Salazar to vote for confirmation of Roberts


DENVER ” After two cordial meetings with John Roberts to discuss civil rights, Roe vs. Wade and Western water issues, Colorado Sen. Ken Salazar said Sunday he would vote to confirm the judge as chief justice of the U.S. Supreme Court.

“I think given what we could have gotten from George Bush, he at least comes in that river of mainstream,” Salazar, a freshman Democrat, said at his Denver headquarters.

Salazar said he was confident Roberts would not reverse the progress of civil and women’s rights, recognized the equal protection clause of the 14th Amendment of the Constitution and understood the importance of freedom of religion and religious pluralism.

“He was referencing his children, 4 and 5 years old,” Salazar said. “He said his world view has changed because of his children.”

The Senator said Roberts also told him that he recognized Roe vs. Wade and other abortion decisions as the law and precedent of the Supreme Court.

“He respects the precedent of the Supreme Court, which to me says that he will not have an agenda on the bench to come in and undo those decisions,” Salazar said. “I don’t think he will vote to overturn Roe vs. Wade.”

And Salazar, the former Colorado attorney general, believed the judge would create a federal judicial system that reflects the country’s diversity.

The Senate Judiciary Committee voted 13-5 Thursday to endorse Roberts, the first of two Supreme Court appointments Bush will soon make. Many are expecting the next confirmation fight ” over who will replace retiring Justice Sandra Day O’Connor ” to be much tougher.

The Senate is expected to vote by next Thursday on whether to confirm Roberts. Colorado’s other senator, Republican Wayne Allard, also has said he would vote for Roberts’ confirmation.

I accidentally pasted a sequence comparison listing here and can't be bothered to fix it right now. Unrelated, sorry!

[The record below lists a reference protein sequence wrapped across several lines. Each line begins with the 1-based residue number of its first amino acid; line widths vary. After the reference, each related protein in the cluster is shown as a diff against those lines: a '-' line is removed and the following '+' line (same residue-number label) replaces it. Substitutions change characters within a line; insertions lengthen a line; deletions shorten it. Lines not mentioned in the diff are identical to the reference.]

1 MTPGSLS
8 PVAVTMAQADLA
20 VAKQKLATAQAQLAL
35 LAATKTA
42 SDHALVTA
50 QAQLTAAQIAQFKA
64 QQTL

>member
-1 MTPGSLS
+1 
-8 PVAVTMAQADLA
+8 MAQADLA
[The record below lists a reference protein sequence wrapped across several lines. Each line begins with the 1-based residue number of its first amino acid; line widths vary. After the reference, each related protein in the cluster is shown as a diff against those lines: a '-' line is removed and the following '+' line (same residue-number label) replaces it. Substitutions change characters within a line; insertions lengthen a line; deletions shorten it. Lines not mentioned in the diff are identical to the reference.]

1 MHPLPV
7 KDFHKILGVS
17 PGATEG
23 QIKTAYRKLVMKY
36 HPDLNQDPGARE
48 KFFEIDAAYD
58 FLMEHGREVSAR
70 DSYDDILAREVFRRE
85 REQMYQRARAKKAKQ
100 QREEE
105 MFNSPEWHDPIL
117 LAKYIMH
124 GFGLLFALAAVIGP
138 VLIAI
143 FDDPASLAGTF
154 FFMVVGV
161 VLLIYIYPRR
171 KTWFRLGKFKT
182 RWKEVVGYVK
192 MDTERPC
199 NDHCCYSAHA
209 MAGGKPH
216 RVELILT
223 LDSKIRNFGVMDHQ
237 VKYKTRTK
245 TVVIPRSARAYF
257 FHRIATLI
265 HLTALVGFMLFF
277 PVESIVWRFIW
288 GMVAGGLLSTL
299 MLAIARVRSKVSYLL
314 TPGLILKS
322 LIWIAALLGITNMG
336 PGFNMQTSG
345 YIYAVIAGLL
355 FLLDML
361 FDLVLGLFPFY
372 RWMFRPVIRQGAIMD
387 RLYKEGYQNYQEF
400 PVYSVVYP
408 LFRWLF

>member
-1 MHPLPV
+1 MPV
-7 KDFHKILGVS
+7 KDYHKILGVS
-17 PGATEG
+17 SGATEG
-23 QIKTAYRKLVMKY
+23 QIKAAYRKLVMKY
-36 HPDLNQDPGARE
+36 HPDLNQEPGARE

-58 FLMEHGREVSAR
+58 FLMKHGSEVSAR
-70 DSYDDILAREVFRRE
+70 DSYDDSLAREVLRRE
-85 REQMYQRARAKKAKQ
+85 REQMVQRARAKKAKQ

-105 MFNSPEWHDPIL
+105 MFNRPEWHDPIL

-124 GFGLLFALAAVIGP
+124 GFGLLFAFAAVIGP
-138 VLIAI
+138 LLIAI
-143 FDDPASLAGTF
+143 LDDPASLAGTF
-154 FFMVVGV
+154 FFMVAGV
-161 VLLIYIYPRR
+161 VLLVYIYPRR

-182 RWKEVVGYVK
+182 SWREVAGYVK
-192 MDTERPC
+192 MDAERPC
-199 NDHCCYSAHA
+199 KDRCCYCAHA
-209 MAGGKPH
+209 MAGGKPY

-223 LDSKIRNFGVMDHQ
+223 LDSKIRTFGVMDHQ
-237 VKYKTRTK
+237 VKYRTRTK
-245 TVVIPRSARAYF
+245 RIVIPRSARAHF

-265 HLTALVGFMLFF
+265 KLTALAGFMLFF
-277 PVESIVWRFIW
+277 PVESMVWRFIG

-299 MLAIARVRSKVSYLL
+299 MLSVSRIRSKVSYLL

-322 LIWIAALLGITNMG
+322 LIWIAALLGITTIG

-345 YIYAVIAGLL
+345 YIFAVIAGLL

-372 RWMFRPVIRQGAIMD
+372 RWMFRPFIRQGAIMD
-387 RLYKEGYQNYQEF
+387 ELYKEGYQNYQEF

This isn’t the first time Salazar, who has served less than a year, has separated himself from members of own party. In May, he was among 14 Democrats and Republicans whose compromise ended the dispute over some of President Bush’s most controversial judicial nominees while retaining the right to filibuster.

Salazar, who was considered a pivotal vote in Roberts’ confirmation, said he expected some people from both political parties to be unhappy with Roberts.

“With respect to my own vote, I know that there will be people who have asked me to vote against him who will not be happy with my vote,” Salazar said. “I feel comfortable with the decision.”

Salazar has criticized President Bush’s handling of Roberts’ nomination and challenged him to make public who he is considering to replace O’Connor.

“My concern is that he will appoint somebody who is a right-wing ideologue,” Salazar said Sunday. “If in fact he does that, I will be leading the fight against the confirmation, even if that means being at the point of the spear.”

Salazar also said Bush should make it a priority to create gender and ethnic diversity on the court. The White House has said only that Bush’s next nominee would be highly qualified and has given no timetable for when the next nomination will be made.

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